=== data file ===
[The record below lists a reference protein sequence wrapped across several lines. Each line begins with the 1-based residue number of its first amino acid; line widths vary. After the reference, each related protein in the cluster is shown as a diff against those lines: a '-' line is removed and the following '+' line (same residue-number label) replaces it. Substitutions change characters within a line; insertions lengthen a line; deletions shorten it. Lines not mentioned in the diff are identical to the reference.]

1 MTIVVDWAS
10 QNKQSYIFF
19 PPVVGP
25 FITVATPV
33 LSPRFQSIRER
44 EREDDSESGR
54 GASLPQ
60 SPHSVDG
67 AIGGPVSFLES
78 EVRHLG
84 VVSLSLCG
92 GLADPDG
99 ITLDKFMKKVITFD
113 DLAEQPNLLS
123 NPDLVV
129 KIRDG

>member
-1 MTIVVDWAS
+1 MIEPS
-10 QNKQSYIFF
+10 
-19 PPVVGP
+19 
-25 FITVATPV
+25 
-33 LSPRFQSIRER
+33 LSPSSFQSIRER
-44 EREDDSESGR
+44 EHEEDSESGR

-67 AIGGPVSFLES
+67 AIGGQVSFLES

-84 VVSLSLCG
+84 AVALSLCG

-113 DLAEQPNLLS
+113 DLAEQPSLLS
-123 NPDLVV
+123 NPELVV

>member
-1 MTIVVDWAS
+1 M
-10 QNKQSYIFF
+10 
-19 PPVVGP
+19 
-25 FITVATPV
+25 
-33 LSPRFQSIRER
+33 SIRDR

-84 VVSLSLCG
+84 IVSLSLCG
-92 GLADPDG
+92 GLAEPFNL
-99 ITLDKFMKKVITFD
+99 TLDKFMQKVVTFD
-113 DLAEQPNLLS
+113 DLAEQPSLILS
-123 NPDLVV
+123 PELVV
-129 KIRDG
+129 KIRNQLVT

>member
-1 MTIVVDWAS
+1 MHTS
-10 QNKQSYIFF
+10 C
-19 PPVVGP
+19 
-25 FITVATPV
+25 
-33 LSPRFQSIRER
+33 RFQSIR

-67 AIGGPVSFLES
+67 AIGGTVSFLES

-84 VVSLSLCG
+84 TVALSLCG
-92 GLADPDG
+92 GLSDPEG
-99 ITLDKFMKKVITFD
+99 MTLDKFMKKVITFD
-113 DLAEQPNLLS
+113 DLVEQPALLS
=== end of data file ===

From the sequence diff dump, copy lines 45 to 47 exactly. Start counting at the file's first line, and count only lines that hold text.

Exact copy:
+19 
-25 FITVATPV
+25 